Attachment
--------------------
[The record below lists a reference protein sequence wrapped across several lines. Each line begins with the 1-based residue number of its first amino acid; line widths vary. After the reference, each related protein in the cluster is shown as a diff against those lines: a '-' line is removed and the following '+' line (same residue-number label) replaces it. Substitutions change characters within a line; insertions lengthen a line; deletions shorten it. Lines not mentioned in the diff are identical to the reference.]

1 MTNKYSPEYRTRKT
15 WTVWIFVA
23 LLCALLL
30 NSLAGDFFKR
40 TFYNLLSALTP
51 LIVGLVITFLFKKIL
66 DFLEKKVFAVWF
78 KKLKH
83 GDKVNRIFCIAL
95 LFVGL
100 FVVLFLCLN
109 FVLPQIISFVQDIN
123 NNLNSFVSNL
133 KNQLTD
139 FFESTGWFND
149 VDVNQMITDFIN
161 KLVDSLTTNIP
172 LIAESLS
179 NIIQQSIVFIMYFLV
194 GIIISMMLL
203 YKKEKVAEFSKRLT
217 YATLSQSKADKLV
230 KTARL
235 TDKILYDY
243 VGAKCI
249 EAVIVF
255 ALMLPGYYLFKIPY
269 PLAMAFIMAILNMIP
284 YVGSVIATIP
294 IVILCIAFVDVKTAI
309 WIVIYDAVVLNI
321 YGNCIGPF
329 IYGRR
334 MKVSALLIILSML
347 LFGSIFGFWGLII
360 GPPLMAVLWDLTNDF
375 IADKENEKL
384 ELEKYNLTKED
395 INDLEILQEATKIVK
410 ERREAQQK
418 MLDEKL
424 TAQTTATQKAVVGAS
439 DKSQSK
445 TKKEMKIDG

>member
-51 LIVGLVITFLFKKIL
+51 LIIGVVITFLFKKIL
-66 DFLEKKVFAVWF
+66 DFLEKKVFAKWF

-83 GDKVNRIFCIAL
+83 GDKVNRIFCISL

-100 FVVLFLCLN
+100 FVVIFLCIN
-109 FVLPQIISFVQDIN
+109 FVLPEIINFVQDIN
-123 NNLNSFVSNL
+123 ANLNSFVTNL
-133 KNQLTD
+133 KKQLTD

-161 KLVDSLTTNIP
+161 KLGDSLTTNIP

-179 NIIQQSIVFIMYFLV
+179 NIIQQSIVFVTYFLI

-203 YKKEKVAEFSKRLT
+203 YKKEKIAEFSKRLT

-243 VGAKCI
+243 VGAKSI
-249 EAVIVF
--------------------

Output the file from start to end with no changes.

[The record below lists a reference protein sequence wrapped across several lines. Each line begins with the 1-based residue number of its first amino acid; line widths vary. After the reference, each related protein in the cluster is shown as a diff against those lines: a '-' line is removed and the following '+' line (same residue-number label) replaces it. Substitutions change characters within a line; insertions lengthen a line; deletions shorten it. Lines not mentioned in the diff are identical to the reference.]

1 MTNKYSPEYRTRKT
15 WTVWIFVA
23 LLCALLL
30 NSLAGDFFKR
40 TFYNLLSALTP
51 LIVGLVITFLFKKIL
66 DFLEKKVFAVWF
78 KKLKH
83 GDKVNRIFCIAL
95 LFVGL
100 FVVLFLCLN
109 FVLPQIISFVQDIN
123 NNLNSFVSNL
133 KNQLTD
139 FFESTGWFND
149 VDVNQMITDFIN
161 KLVDSLTTNIP
172 LIAESLS
179 NIIQQSIVFIMYFLV
194 GIIISMMLL
203 YKKEKVAEFSKRLT
217 YATLSQSKADKLV
230 KTARL
235 TDKILYDY
243 VGAKCI
249 EAVIVF
255 ALMLPGYYLFKIPY
269 PLAMAFIMAILNMIP
284 YVGSVIATIP
294 IVILCIAFVDVKTAI
309 WIVIYDAVVLNI
321 YGNCIGPF
329 IYGRR
334 MKVSALLIILSML
347 LFGSIFGFWGLII
360 GPPLMAVLWDLTNDF
375 IADKENEKL
384 ELEKYNLTKED
395 INDLEILQEATKIVK
410 ERREAQQK
418 MLDEKL
424 TAQTTATQKAVVGAS
439 DKSQSK
445 TKKEMKIDG

>member
-51 LIVGLVITFLFKKIL
+51 LIIGVVITFLFKKIL
-66 DFLEKKVFAVWF
+66 DFLEKKVFAKWF

-83 GDKVNRIFCIAL
+83 GDKVNRIFCISL

-100 FVVLFLCLN
+100 FVVIFLCIN
-109 FVLPQIISFVQDIN
+109 FVLPEIINFVQDIN
-123 NNLNSFVSNL
+123 ANLNSFVTNL
-133 KNQLTD
+133 KKQLTD

-161 KLVDSLTTNIP
+161 KLGDSLTTNIP

-179 NIIQQSIVFIMYFLV
+179 NIIQQSIVFVTYFLI

-203 YKKEKVAEFSKRLT
+203 YKKEKIAEFSKRLT

-243 VGAKCI
+243 VGAKSI
-249 EAVIVF